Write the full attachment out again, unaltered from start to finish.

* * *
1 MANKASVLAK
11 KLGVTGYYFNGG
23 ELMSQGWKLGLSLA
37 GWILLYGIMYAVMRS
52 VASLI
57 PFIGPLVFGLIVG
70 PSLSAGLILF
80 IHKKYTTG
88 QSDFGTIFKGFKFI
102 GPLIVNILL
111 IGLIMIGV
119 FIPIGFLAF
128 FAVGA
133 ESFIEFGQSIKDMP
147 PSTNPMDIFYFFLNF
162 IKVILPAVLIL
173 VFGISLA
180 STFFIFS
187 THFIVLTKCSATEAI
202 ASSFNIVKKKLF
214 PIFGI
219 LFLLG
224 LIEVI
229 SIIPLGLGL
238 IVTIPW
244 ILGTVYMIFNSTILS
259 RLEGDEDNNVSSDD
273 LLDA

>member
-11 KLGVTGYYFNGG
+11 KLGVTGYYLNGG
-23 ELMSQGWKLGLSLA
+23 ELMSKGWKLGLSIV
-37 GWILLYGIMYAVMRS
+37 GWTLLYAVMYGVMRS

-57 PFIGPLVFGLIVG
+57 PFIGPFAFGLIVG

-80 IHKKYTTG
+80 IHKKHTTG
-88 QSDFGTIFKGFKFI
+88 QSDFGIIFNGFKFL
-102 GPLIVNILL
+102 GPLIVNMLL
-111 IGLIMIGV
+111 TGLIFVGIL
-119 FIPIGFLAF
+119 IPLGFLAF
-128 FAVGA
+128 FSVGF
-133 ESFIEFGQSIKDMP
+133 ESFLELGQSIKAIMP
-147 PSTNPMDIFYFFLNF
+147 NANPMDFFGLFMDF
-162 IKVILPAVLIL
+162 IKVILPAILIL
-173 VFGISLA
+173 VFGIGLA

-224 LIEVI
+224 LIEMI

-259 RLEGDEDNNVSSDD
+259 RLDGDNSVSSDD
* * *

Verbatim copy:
1 MANKASVLAK
11 KLGVTGYYFNGG
23 ELMSQGWKLGLSLA
37 GWILLYGIMYAVMRS
52 VASLI
57 PFIGPLVFGLIVG
70 PSLSAGLILF
80 IHKKYTTG
88 QSDFGTIFKGFKFI
102 GPLIVNILL
111 IGLIMIGV
119 FIPIGFLAF
128 FAVGA
133 ESFIEFGQSIKDMP
147 PSTNPMDIFYFFLNF
162 IKVILPAVLIL
173 VFGISLA
180 STFFIFS
187 THFIVLTKCSATEAI
202 ASSFNIVKKKLF
214 PIFGI
219 LFLLG
224 LIEVI
229 SIIPLGLGL
238 IVTIPW
244 ILGTVYMIFNSTILS
259 RLEGDEDNNVSSDD
273 LLDA

>member
-11 KLGVTGYYFNGG
+11 KLGVTGYYLNGG
-23 ELMSQGWKLGLSLA
+23 ELMSKGWKLGLSIV
-37 GWILLYGIMYAVMRS
+37 GWTLLYAVMYGVMRS

-57 PFIGPLVFGLIVG
+57 PFIGPFAFGLIVG

-80 IHKKYTTG
+80 IHKKHTTG
-88 QSDFGTIFKGFKFI
+88 QSDFGIIFNGFKFL
-102 GPLIVNILL
+102 GPLIVNMLL
-111 IGLIMIGV
+111 TGLIFVGIL
-119 FIPIGFLAF
+119 IPLGFLAF
-128 FAVGA
+128 FSVGF
-133 ESFIEFGQSIKDMP
+133 ESFLELGQSIKAIMP
-147 PSTNPMDIFYFFLNF
+147 NANPMDFFGLFMDF
-162 IKVILPAVLIL
+162 IKVILPAILIL
-173 VFGISLA
+173 VFGIGLA

-224 LIEVI
+224 LIEMI

-259 RLEGDEDNNVSSDD
+259 RLDGDNSVSSDD